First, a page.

As ISIS pulls out of eastern Syria, U.S.-backed forces will have to contend with stabilizing this territory. But without local allies, the security of SDF-held territory will be challenged, write journalist Omar Abu Layla and security expert Nicholas A. Heras:
The ISIS caliphate is crumbling. As the U.S.-backed Syrian Democratic Forces move deeper into Deir Ezzor province – in an area Washington refers to as the Middle Euphrates River Valley (MERV) – it will need local allies to provide security, to govern and to stabilize territory seized from ISIS.
Though much of Deir Ezzor’s local Arab population are wary of a Kurdish-dominated administration ruling over it, their alternative is to return to the rule of President Bashar Assad and consequently, Iran and its proxy militias. The latter would be far worse.
This tacit preference for U.S.-backed forces over Assad, however slight, is an opportunity for Washington to have a lasting impact on the future form of eastern Syria. However, this opportunity will be missed without a force of Deiris (natives of Deir Ezzor) leading security, governance, and administration to build stability and reconstruct their homes and neighborhoods after ISIS is evicted.
Therein lies the challenge: Despite the best intentions of the Deir Ezzor Military Council (DMC), the organization within the SDF carrying out the military campaign against ISIS in eastern Syria, it is not up to the enormity of this task.
The council is undermanned, it was recently led by a disreputable commander, and has not been given sufficient resources to prepare for the arduous stabilization mission that the U.S.-led coalition must entrust to it.
Unlike in Raqqa, little effort has been made so far to establish security infrastructure, such as an interim security police force, that could help local councils to govern and bring administration and rule of law back to parts of Deir Ezzor.
This oversight will likely have catastrophic consequences for the stability of SDF- (i.e. U.S.-) controlled areas of Deir Ezzor. ISIS has shifted from being a “state” to an insurgency and will continue to undermine U.S.-backed forces and government loyalists in east Syria. In more than three years of ISIS rule over Deir Ezzor, the militant group has been working towards actively recruiting and establishing social networks on the ground.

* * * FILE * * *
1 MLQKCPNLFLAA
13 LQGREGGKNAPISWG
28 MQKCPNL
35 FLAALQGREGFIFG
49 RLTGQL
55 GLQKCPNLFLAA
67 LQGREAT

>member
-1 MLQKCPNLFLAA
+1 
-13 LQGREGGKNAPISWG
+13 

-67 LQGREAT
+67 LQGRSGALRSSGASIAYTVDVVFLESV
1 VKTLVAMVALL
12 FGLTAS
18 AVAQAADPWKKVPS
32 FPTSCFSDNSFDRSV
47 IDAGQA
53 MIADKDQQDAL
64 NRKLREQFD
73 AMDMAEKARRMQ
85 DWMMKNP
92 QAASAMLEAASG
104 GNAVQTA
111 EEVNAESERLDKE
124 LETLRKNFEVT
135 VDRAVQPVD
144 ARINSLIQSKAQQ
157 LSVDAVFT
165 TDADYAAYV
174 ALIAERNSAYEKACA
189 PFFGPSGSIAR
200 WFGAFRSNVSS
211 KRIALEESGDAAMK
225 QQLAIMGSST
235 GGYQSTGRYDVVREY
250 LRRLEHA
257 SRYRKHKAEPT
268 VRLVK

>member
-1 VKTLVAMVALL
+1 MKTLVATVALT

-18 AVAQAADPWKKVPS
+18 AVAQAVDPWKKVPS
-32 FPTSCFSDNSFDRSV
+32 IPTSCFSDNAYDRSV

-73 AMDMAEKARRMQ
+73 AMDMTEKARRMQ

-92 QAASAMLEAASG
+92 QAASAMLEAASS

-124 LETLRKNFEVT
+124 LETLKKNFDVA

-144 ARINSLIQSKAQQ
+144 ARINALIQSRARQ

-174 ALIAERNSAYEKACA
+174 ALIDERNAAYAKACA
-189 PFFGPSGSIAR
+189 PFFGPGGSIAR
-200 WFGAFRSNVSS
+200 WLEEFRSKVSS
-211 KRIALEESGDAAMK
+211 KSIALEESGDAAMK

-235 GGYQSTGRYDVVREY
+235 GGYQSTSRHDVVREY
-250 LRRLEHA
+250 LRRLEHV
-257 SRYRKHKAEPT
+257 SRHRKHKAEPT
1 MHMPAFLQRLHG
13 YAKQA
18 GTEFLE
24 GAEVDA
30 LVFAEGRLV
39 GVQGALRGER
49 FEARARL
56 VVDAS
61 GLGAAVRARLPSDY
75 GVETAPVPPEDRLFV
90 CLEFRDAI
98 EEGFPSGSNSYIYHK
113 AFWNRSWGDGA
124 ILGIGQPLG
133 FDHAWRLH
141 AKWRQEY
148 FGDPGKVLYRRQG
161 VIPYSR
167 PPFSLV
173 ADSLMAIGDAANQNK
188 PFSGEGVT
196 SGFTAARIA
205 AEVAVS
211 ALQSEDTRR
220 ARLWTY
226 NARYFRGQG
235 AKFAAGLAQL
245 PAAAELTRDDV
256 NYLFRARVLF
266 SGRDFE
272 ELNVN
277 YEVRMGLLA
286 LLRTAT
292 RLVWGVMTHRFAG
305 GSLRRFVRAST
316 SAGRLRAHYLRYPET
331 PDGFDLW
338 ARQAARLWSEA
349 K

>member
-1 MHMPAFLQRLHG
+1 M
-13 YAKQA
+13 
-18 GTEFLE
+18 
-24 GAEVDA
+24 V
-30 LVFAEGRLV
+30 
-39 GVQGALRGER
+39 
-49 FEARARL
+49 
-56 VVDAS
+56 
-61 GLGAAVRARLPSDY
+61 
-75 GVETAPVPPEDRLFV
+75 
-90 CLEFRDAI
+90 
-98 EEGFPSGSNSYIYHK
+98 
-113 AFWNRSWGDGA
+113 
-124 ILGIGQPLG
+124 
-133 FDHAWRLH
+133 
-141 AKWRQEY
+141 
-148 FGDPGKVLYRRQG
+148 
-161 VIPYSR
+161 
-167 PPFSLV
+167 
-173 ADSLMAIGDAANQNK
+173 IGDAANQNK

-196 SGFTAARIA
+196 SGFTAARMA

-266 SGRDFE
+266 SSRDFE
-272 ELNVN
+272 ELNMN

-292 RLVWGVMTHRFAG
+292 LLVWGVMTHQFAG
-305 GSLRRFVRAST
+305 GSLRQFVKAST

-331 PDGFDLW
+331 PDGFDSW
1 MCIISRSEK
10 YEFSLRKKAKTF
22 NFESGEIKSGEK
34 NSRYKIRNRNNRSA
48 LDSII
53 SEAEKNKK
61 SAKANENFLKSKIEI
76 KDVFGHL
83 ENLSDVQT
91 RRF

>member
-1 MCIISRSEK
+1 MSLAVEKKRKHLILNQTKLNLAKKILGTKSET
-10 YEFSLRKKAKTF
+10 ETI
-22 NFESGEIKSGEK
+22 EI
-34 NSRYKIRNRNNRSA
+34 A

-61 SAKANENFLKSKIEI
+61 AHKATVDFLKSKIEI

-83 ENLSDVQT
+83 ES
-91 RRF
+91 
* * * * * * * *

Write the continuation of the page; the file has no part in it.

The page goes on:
What’s more, it has been particularly focused on indoctrinating what would be the most readily available source of manpower available to the SDF: local tribal youth who have come of age under militant rule.
Without the rapid mobilization of a local fighting force to make up for the DMC’s shortfalls, there will be large governance gaps in Deir Ezzor. The U.S.will not be able to trust the local population in the weeks and months following ISIS’s probable fall from power.
The militant group intends to target U.S. and SDF-supported local leaders and officials in the security, governance, administration and humanitarian fields.
It will likely attempt to seed operatives into the flow of IDPs returning to SDF-run areas of Deir Ezzor, and try to infiltrate local security forces in eastern Syria that will presumably have been formed hastily without proper vetting. It is a devil’s dilemma that will be very difficult to resolve because of the rapid nature of SDF advances.
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There is a solution: the return of the Deir Ezzor’s Free Syrian Army (FSA). There are roughly 3,000 displaced fighters who fought ISIS and are now eager to return to ensure neither Assad nor militants reclaim their homeland. These fighters, now spread among a dozen or so groups, are a feasible option for the U.S.-led coalition. In return for their support to the post-ISIS stabilization effort, the Deir Ezzor FSA would have the foreign sponsor it always lacked.
There is, however, one roadblock in this seemingly perfect match: the shortsightedness of Deir Ezzor’s FSA fighters. The group’s leaders’ stubborn refusal to work with the SDF is standing in the way of their return home.
Pragmatism would inform them to cut a deal with the Americans and the SDF; to return to Deir Ezzor in association with, not in submission to, the SDF. Instead, leaders have refused any alliance, partly due to ethnic animosity and partly to their belief that the SDF intends to return Deir Ezzor to Assad.
Once again, just like when ISIS took over Deir Ezzor in the summer of 2014, the displaced FSA leaders have failed to understand their situation. Contrary to what they had hoped, there is currently no alternative to Assad other than the SDF. By refusing to work with the latter, they would only hasten the regime’s return.
After being displaced for three years, it is now time for the Deir Ezzor FSA’s leadership to lead. The U.S.-led coalition needs the Deir Ezzor FSA, but even more so the opposition group needs the U.S. As the SDF marches deeper into the MERV, now is their chance, and they should take it.
The views expressed in this article do not necessarily reflect those of Al Bawaba. This article has been adapted from its original source.
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